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Breach of Duty

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Breach of Duty

If you have been injured in an accident in Las Vegas, NV, your legal options can be difficult to navigate. Breach of duty is one of many legal terms that you may hear in the realm of personal injury law. It is an essential element of a negligence claim, which is the most common type of personal injury claim. 

De Castroverde Accident & Injury Lawyers has been serving injury victims and their families in the Las Vegas, NV community for decades. Our team has 100 years of combined experience and has secured hundreds of millions for our clients. 

We aim to empower current and prospective clients with information about personal injury law. In this resource, we will explain negligence and breach of duty, in addition to going over what these concepts mean for your personal injury claim.

What Is Negligence?

What Is Negligence?

In order to understand what a breach of duty is, one must first understand negligence. Negligence occurs when individuals or entities do not meet the standard of care expected of them, causing others to be harmed. Most personal injury claims are brought on the basis of negligence.

In order to successfully bring a negligence claim, a plaintiff must prove four legal elements: duty of care, breach of duty, causation, and damages. 

Duty of Care

First, a plaintiff must prove that the defendant owed a duty of care. This refers to the legal obligation an individual or entity has to act reasonably and prudently to avoid causing harm to others. 

For instance, drivers have a duty to operate their vehicles safely, and medical professionals have a duty to provide a standard level of care to their patients.

Breach of Duty

Second, a plaintiff must prove that the defendant breached his or her duty of care. This occurs when someone fails to meet the established standard of care or does not act reasonably under the circumstances, leading to potential harm.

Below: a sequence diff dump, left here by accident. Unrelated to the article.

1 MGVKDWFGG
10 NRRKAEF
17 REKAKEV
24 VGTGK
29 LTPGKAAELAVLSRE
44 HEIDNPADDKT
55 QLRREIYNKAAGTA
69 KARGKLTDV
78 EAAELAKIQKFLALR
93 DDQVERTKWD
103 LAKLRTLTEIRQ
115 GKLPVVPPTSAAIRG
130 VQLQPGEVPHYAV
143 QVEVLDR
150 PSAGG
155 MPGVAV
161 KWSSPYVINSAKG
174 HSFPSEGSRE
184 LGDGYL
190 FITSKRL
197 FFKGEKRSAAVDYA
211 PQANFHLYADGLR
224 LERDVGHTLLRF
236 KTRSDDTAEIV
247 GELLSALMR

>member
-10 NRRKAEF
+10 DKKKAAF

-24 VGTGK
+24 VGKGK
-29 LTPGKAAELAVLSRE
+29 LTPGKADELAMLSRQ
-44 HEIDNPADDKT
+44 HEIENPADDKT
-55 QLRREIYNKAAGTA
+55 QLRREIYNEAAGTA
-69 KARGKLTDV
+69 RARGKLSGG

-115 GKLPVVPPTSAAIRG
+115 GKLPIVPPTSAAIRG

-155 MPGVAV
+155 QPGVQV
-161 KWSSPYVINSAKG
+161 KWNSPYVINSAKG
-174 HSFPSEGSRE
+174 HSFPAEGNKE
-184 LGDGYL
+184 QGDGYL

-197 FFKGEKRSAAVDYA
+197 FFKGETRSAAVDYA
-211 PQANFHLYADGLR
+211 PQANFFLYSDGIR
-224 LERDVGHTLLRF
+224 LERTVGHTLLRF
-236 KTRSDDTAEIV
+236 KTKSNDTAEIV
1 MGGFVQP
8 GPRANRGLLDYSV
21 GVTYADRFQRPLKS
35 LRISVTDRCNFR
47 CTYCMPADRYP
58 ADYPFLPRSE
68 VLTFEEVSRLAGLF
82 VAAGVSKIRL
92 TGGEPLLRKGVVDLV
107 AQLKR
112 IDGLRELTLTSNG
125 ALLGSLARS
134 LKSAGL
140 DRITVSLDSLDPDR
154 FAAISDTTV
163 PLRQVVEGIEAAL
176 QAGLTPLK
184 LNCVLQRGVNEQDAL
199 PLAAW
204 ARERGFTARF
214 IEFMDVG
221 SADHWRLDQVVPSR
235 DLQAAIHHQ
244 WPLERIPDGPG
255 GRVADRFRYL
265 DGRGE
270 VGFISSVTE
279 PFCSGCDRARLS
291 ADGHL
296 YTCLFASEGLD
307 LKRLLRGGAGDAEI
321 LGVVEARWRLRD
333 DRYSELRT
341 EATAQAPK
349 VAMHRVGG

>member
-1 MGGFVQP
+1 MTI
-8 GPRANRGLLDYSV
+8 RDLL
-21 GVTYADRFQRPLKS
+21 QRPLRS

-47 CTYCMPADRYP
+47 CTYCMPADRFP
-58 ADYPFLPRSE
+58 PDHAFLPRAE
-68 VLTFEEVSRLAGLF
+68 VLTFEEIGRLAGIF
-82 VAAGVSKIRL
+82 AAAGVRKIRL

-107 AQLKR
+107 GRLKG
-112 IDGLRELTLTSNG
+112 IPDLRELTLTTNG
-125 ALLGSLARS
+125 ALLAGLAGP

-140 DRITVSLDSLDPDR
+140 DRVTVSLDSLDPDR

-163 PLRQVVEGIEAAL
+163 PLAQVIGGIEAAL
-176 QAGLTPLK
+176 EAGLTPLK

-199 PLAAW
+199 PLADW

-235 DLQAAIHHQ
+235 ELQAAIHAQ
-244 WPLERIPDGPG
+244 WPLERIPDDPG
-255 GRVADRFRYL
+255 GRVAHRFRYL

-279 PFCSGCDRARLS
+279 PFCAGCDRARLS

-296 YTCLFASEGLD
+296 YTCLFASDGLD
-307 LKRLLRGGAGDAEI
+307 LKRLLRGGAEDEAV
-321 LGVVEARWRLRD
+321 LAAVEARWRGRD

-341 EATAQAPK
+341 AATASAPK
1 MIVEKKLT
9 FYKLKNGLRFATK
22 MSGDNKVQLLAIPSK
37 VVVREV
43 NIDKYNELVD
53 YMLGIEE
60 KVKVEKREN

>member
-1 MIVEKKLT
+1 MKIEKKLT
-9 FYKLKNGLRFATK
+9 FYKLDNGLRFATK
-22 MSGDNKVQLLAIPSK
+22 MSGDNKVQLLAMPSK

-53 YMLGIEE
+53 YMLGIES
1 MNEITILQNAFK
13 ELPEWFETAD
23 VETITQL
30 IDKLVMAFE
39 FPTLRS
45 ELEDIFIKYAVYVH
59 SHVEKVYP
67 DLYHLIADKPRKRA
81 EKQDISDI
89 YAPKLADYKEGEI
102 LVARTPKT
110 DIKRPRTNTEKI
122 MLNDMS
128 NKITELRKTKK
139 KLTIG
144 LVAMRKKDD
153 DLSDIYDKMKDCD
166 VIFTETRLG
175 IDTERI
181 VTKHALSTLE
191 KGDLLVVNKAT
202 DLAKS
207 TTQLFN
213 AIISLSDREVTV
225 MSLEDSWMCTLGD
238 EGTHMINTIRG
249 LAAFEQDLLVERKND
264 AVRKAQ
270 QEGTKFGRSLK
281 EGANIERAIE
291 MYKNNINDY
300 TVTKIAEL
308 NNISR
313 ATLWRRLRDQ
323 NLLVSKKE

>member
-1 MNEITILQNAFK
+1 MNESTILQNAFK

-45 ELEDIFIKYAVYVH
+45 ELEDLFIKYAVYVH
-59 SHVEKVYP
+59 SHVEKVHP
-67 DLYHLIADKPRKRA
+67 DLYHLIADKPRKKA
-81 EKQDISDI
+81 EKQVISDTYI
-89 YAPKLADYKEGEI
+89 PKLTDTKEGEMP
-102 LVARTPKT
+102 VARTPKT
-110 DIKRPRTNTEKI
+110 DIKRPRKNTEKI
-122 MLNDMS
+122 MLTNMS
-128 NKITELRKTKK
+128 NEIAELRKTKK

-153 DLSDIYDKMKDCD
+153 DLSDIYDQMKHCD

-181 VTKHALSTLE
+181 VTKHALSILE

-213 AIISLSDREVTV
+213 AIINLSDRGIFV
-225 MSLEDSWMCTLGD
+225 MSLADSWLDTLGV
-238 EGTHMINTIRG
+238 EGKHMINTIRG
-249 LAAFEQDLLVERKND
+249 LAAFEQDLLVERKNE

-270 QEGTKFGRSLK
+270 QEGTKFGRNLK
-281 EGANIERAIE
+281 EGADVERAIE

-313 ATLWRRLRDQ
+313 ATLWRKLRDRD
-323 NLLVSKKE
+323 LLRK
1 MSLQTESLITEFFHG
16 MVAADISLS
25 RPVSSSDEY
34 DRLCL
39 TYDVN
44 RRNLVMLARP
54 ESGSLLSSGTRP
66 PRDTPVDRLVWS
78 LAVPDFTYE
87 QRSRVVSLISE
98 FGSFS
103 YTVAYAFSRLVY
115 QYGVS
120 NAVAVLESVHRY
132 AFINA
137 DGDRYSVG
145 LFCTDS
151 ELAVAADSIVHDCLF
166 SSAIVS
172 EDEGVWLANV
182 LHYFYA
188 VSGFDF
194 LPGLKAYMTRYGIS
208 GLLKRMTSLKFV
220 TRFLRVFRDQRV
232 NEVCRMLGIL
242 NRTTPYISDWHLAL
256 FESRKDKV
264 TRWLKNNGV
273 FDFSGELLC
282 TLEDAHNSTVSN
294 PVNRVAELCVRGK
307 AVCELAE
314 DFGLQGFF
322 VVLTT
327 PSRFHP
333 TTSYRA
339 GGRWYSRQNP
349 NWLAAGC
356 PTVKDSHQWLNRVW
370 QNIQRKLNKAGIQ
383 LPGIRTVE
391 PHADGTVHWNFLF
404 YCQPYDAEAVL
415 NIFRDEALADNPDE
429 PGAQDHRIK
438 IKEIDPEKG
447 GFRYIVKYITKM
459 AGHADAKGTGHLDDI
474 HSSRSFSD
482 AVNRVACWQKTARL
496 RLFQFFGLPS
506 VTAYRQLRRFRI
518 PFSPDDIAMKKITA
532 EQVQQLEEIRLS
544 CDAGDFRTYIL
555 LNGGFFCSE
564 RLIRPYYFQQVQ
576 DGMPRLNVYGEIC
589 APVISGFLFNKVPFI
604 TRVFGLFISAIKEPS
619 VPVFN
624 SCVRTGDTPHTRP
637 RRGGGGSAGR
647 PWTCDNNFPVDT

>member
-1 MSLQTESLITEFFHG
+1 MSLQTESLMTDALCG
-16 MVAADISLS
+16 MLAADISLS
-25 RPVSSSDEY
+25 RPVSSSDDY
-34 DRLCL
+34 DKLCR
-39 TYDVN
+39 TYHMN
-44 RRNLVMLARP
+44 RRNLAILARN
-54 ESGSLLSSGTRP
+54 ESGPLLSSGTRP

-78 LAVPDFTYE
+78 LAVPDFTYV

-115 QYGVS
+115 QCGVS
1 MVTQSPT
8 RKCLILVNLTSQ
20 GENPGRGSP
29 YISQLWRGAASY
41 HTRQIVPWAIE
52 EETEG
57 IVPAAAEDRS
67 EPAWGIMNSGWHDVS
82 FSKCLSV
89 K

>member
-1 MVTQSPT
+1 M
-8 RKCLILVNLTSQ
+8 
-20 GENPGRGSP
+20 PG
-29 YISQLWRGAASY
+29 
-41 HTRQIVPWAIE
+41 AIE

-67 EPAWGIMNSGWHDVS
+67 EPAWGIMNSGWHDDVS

In the context of personal injury, a breach of duty is a critical element that needs to be proven for a successful negligence claim.


Third, the plaintiff has the burden of proving that the defendant’s breach of duty was the cause of the injuries or harm suffered by the plaintiff. The plaintiff must establish two types of causation: actual causation and proximate causation

Actual causation means that the plaintiff’s injury would not have happened if not for the defendant’s breach of duty. Proximate causation means that the defendant’s breach is a reasonably foreseeable cause of the plaintiff’s injury.


Fourth and finally, the plaintiff must prove that he or she has suffered measurable harm, or damages. Plaintiffs can receive damages for medical expenses, lost wages, pain and suffering, and more.

Plaintiffs have the burden of proof on all four of these elements. If proof is not offered for any one of these elements, then the whole claim may be dismissed, even if it is a valid claim.

What Counts as a Breach of Duty?

A breach of duty is evaluated based on the duty of care that applies to the situation. This standard is usually based on a holistic review of what is reasonable under the circumstances. In cases of professional negligence, the standard of care will be set based on industry standards and best practices of professionals with similar training.